German MPs recognise Armenian ‘genocide’ amid Turkish fury

German MPs recognise Armenian ‘genocide’ amid Turkish fury

Armenian commemoration in Istanbul, 24 Apr 16

The German parliament has approved a resolution declaring that the mass killing of Armenians by Ottoman Turks during World War One was a “genocide”.

Armenians say up to 1.5 million of their people died in the atrocities of 1915. Turkey says the toll was much lower and rejects the term “genocide”.

The vote heightened German-Turkish tensions at a time when Turkey’s help is needed to stem the flow of migrants.

Turkey has recalled its ambassador and its leader threatened further action.

President Recep Tayyip Erdogan said the recall was a first step and that the government would consider further action it might take in response to the vote.

“We will do whatever is necessary to resolve this issue,” he said.

In the latest response:

  • Turkey’s Prime Minister Binali Yildirim blamed a “racist Armenian lobby” for the resolution
  • Armenia’s Foreign Minister Edward Nalbandian said it was a “valuable contribution” to the “international recognition and condemnation of the Armenian genocide”
  • German Chancellor Angela Merkel said: “There is a lot that binds Germany to Turkey and even if we have a difference of opinion on an individual matter, the breadth of our links, our friendship, our strategic ties, is great”

Armenian ‘genocide’ vote ignites press

Armenian dignitaries in Bundestag, 2 Jun 16Image copyright EPA
Image caption Some Armenian community leaders in Germany attended the Bundestag debate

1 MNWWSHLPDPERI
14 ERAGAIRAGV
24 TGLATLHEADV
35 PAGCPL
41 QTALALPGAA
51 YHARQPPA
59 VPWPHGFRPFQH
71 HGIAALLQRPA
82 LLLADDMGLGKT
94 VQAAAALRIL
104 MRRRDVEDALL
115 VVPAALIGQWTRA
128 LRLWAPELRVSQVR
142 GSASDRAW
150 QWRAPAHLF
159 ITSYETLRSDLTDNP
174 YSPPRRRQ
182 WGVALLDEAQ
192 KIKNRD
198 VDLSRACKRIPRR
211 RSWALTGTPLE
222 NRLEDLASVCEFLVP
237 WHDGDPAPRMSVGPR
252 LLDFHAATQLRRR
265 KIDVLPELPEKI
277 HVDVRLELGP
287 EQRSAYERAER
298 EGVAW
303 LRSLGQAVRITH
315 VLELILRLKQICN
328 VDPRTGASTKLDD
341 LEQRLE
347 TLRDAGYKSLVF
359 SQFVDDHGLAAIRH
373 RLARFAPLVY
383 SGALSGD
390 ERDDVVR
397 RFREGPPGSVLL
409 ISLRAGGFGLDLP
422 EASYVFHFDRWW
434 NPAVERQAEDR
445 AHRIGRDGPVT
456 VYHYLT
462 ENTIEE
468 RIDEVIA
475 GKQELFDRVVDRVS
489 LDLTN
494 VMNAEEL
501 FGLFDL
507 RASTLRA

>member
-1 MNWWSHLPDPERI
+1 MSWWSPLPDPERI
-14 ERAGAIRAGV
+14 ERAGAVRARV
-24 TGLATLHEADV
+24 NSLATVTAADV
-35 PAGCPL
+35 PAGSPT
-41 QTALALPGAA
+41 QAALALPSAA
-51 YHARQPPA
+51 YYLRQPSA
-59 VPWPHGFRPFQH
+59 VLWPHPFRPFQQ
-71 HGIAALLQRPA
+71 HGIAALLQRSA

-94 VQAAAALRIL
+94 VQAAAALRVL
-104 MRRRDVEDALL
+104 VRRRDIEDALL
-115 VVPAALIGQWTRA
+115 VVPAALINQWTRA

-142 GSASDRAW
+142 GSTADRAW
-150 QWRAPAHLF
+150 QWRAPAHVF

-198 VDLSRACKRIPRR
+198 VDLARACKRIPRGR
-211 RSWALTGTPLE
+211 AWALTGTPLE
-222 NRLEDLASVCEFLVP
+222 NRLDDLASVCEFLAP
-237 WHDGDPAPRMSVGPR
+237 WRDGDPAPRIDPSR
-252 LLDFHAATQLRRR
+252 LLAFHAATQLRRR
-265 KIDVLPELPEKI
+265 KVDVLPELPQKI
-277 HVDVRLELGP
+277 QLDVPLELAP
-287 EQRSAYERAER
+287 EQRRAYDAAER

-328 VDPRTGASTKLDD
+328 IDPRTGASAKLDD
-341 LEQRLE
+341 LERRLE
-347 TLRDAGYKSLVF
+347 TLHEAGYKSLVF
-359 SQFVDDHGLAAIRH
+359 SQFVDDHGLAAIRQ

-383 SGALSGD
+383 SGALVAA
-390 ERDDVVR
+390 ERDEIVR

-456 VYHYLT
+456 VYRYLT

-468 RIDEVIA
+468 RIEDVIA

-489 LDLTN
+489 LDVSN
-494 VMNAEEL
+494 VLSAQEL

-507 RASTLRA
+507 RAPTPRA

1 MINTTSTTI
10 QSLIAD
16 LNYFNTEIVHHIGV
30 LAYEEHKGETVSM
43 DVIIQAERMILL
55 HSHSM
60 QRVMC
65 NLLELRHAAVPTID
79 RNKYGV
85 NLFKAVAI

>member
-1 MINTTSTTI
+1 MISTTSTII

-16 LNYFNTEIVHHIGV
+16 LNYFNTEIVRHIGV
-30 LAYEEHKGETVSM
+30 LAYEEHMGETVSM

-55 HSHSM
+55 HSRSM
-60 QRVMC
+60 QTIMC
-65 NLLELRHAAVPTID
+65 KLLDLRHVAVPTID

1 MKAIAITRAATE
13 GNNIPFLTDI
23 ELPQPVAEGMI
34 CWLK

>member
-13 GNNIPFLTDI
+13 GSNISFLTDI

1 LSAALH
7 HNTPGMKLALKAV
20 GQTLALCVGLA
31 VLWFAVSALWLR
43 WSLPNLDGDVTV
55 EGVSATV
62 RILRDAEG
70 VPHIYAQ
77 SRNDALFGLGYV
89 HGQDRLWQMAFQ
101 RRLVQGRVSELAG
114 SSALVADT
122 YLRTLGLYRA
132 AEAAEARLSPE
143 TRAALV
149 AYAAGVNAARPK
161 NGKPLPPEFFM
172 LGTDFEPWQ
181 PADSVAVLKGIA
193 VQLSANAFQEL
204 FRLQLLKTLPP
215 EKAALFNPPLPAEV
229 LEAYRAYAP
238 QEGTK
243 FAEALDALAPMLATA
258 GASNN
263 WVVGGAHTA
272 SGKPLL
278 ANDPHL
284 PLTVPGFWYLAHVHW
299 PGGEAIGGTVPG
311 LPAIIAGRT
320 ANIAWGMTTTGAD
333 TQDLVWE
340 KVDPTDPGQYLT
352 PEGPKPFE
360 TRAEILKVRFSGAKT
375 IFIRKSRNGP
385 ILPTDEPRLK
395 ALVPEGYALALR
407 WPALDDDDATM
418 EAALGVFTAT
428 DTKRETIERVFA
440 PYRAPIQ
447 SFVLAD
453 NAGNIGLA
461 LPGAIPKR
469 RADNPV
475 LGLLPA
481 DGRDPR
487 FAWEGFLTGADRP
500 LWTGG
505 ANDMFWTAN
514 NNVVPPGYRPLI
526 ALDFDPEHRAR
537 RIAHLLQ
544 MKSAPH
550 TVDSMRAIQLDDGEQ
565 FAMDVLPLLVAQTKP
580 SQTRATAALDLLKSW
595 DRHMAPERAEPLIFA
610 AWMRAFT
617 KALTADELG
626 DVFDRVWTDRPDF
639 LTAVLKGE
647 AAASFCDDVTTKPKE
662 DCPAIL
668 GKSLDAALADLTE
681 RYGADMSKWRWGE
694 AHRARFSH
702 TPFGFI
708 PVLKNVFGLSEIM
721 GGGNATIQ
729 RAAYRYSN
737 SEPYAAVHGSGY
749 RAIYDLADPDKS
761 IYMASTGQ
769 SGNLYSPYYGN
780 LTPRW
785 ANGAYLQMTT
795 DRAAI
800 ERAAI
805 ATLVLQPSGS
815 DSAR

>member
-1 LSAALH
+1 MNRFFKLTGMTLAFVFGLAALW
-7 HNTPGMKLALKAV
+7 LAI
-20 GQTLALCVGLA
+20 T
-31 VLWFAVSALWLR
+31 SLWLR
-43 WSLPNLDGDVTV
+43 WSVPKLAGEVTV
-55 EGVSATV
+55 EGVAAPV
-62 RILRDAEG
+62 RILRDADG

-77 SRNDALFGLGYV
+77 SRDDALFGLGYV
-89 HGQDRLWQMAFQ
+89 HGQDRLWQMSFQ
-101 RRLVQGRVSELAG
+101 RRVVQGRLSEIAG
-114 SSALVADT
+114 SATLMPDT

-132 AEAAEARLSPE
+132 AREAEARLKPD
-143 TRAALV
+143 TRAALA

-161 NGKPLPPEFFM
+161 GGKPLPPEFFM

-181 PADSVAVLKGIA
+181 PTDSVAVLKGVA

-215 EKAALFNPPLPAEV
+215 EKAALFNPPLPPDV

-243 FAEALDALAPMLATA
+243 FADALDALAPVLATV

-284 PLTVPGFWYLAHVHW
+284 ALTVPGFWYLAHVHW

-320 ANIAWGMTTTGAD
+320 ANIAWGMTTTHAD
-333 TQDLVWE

More than 20 nations, including France and Russia, as well as Pope Francis, have recognised the 1915 killings as genocide.

Turkey denies that there was a systematic campaign to slaughter Armenians as an ethnic group during World War One. It also points out that many Turkish civilians died in the turmoil during the collapse of the Ottoman Empire.

Mrs Merkel was not in the Bundestag (lower house) for the vote. Her Christian Democrats (CDU), their coalition partners the Social Democrats (SPD) and the Greens all supported the resolution, and the vote in favour was overwhelming.

German MPs came under pressure from Turks in the run-up to the vote, receiving threatening and abusive e-mails, German ARD news reports.

The resolution uses the word “genocide” in the headline and text. It also says Germany – at the time an ally of the Ottomans – bears some guilt for doing nothing to stop the killings.

The reactions from Ankara are every bit as strong as feared. Turkey’s foreign minister even accused Berlin of trying to deflect from the dark episodes of its own history, a clear reference to Germany’s Nazi past.

But for many German politicians this vote was about exactly the opposite: it was about dealing with not just Turkey’s difficult 20th century history, but also Germany’s.

Many of the speeches in parliament focused on German responsibility in the 1915 killings. At the time, the German empire was a military ally of the Ottomans, and is accused of knowing about the massacres and not doing anything to prevent them. So for many Germans this resolution is about facing up to German historical guilt – something modern Germany is founded upon.

But the big question is what this all means for Europe’s attempts to solve the migrant crisis. Diplomatic relations may be strained. But the hope in Berlin is that tensions don’t scupper the EU’s new refugee deal with Turkey.

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